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Shwayze, Norma Jean, OPM, Arlovski vs. Barnett, X Games 14, How to Cook with Paul Oakenfold, CORR, Ibiza, Artistic Element, Garbage Island, Throwing Seven, The Knoits, How To Win Internet Arguments, Warped TOur, Sunset Junction, Paramount Rocks Preview, King of the Kart, Rock The Bells, Dirt Tour and more!

Skinnie Entertainment Magazine - September 2008

Shwayze, Norma Jean, OPM, Arlovski vs. Barnett, X Games 14, How to Cook with Paul Oakenfold, CORR, Ibiza, Artistic Element, Garbage Island, Throwing Seven, The Knoits, How To Win Internet Arguments, Warped TOur, Sunset Junction, Paramount Rocks Preview, King of the Kart, Rock The Bells, Dirt Tour and more!

Arlovski  vs.  Barnett
How Affliction Has Raised  the Stakes in Vegas
words by: Eric Bonholtzer 
photos courtesy of:

The word “success” may be an understatement for entrepreneur Todd Beard and his crew at Affliction: a wildly popular clothing line, sponsorships of the highest caliber fighters in MMA, a successful debut as an MMA promoter and a budding new partnership with none other than Donald Trump. And this is simply the beginning. Affliction’s first MMA event in July kicked things off with an explosive action-packed bang, and now the premier clothing line seeks to raise the stakes when it hits the Thomas and Mack Center in Las Vegas on October 11th for Day of Reckoning. The promotion’s second show will be headlined by an intense showdown between two of the best heavyweights in the world, as Former UFC champion and Pride FC veteran, Josh “The Babyface Assassin” Barnett, will pit his well-rounded game against the very tough and always dangerous former UFC champion, Andrei “The Pitbull” Arlovski. Both fighters are coming off impressive knockout victories in Affliction’s inaugural event and this bout will determine who will fight Fedor Emelianenko for the WAMMA and Affliciton heavyweight title. Barnett and Arlovski have mutual respect for one another, but on October 11th that won’t stop them from waging war, as Arloski explains, “with Barnett it’s nothing personal, it’s business, but we’re going to have a good fight.” Arlovski and Barnett are both training diligently for the match-up and “The Babyface Assassin” says that in a bout of this magnitude fans can rest assured the fight will be “intense, bloody, and something that will leave a whole lot of violence on people’s minds.”

Each combatant has participated in several different promotions, but Arlovski and Barnett are exceptionally pleased with the total package Affliction shows put together.  “Usually companies start in the beginning as not that interesting, but the July 19th show was a great performance and I’m very happy with them,” Arlovski explains. Barnett, too, is pleased with Affliction’s cutting-edge shows, particularly since the promotion brings in heavy metal acts to perform between some of the fights, making the events an MMA show and concert combined. Day of Reckoning is no different with Ozzy Osbourne taking the stage to perform. “Affliction is the creation of an MMA environment where we’re going to listen to awesome metal and see a spectacular show that’s meant to entertain everyone,” Barnett explains. He is particularly happy to be a part of Affliction MMA, having had a long standing working relationship with the organization as he was one of the first fighters to wear the brand’s shirts in the ring. “I started wearing it in Pride and handing shirts to my opponent,” he explains, and now the organization has come full circle, becoming a force in MMA.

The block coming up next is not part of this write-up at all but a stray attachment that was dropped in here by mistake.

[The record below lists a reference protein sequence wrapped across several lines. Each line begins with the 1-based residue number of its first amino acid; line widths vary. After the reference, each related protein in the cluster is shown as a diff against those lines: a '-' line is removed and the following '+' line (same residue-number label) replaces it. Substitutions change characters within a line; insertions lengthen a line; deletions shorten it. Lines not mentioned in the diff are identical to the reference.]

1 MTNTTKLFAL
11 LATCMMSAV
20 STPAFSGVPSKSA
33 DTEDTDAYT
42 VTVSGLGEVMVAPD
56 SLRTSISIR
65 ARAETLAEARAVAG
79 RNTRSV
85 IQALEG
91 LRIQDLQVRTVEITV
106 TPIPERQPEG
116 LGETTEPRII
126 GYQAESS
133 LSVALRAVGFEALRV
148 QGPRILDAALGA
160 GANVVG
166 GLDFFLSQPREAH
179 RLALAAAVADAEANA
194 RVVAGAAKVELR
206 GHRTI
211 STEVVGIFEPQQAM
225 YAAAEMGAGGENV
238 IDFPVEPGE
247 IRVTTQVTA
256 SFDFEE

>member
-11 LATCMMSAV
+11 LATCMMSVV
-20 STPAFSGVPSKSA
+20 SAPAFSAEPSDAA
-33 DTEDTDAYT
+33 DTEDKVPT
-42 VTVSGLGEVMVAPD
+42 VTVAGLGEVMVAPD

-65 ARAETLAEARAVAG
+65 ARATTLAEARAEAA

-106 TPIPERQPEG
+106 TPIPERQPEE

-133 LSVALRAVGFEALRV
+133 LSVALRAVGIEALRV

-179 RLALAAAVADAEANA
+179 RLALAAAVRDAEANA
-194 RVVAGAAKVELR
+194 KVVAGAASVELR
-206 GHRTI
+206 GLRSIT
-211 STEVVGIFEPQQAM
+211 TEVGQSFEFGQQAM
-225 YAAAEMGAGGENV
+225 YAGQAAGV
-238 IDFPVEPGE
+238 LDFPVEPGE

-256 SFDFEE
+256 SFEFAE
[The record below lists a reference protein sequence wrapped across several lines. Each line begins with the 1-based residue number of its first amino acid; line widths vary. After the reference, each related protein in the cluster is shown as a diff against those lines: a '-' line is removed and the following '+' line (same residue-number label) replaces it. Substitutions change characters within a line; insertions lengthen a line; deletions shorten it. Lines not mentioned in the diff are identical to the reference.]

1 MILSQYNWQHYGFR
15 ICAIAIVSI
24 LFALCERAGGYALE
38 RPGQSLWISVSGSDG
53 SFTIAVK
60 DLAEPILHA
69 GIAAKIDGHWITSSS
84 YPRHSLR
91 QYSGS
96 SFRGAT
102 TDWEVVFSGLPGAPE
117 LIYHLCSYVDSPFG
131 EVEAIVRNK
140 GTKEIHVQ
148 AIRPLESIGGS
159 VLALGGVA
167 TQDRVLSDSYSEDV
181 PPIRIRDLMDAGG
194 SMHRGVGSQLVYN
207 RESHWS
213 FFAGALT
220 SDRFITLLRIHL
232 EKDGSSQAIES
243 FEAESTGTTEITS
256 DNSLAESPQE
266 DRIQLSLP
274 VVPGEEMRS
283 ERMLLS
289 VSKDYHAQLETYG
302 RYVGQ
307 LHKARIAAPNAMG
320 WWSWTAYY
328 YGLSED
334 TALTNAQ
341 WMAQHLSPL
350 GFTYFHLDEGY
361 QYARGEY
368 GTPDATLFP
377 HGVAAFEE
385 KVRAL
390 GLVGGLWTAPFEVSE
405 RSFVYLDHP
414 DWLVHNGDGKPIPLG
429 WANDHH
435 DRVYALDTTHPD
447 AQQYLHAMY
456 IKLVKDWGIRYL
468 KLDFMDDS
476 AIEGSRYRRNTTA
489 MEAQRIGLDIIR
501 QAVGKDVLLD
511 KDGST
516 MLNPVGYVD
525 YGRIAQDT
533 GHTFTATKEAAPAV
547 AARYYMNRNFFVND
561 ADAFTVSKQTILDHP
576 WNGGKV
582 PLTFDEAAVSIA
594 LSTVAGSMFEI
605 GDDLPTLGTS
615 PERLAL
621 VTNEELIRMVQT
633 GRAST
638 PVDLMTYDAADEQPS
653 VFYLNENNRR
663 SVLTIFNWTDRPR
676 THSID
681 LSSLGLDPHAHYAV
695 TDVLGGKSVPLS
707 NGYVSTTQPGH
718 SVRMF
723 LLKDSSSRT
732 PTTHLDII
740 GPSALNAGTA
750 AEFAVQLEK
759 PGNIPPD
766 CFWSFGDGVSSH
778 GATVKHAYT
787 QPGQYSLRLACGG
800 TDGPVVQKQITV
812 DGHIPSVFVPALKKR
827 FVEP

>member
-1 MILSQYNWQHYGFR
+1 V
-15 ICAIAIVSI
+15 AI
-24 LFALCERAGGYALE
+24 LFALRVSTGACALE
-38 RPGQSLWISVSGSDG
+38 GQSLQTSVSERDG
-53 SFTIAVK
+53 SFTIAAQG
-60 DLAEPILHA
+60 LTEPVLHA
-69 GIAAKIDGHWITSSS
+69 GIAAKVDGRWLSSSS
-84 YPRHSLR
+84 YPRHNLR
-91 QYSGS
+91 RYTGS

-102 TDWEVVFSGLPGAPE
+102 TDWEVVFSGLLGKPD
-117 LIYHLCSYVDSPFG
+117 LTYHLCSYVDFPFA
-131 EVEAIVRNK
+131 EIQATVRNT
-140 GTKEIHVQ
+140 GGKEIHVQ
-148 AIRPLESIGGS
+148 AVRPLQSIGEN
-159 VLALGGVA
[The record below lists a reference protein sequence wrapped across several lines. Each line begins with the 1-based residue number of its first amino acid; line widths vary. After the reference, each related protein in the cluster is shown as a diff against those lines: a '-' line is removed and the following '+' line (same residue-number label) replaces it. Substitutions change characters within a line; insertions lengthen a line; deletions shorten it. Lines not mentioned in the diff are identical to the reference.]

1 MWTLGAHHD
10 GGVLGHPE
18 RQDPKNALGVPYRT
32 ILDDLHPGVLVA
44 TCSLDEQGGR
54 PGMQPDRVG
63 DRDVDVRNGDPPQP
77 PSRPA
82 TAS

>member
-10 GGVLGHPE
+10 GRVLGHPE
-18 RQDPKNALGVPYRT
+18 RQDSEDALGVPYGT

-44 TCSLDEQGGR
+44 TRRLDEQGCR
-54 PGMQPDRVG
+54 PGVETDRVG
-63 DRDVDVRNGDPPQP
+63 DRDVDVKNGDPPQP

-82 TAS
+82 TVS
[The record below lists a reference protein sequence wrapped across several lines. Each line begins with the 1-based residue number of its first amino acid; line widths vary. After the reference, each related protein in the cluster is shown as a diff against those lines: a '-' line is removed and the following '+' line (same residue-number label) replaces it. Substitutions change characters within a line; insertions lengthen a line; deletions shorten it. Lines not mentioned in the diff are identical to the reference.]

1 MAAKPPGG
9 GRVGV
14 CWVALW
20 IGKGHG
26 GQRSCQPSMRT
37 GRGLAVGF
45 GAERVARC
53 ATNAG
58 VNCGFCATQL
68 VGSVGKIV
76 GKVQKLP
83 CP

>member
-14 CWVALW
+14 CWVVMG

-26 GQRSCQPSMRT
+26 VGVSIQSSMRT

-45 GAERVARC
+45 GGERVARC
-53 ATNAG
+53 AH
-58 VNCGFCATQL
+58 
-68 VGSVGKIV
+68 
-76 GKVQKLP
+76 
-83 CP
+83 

Head to Head:
At the last Affliciton event, Barnett achieved a knockout victory over Pedro Rizzo in his match while Arlovski knocked out Ben Rothwell.  Both are the same height, around the same weight and are both former UFC champions. One factor that some might point to as having an impact is the fact that it’s only Arlovski’s second fight in a ring versus the UFC cage, but Barnett acknowledges that Arlovski has never really relied on the cage in his fights, and Arlovski confides that even while in the UFC he mostly trained in a ring so it’s doubtful the switch will play a role in the fight. Barnett trains under Erik Paulson in Fullerton, California while Arlovski trains in Chicago, working with boxing coach, Freddie Roach, and Jui-Jitsu coach, Dino Costeas.

Josh Barnett – 26 Wins 5 Losses (250 pounds, 6’ 3”)
How do you envision the fight going down? Standing or Ground?
“I think he’s going to want to keep it on his feet and he wants to avoid being on the ground with me. I know he makes mistakes on his feet, though, and I’m going to show him the errors. Standing or ground, the only thing that matters to me, though, is that I dictate the pace of the fight.”

What do you feel is Arlovski’s greatest strength and greatest weakness?
“His greatest strength is a great offense, his weakness is everything else.”

What do you feel is your greatest strength?
“My greatest strength is I feel like I’m a truly well-rounded fighter and I have over 50 fights to my name. Everyday I’m not just working on my strengths, I’m also working on small but important aspects that I want to improve.”

What do you listen to when you work out?
“I like thrash, death and heavy metal… and Viking metal!”

What do you do outside of MMA?
“I play video games and read comic books and I consider myself the example you can be hugest raging dork but that doesn’t mean you have to be unkempt, oily and live in your mom’s basement.”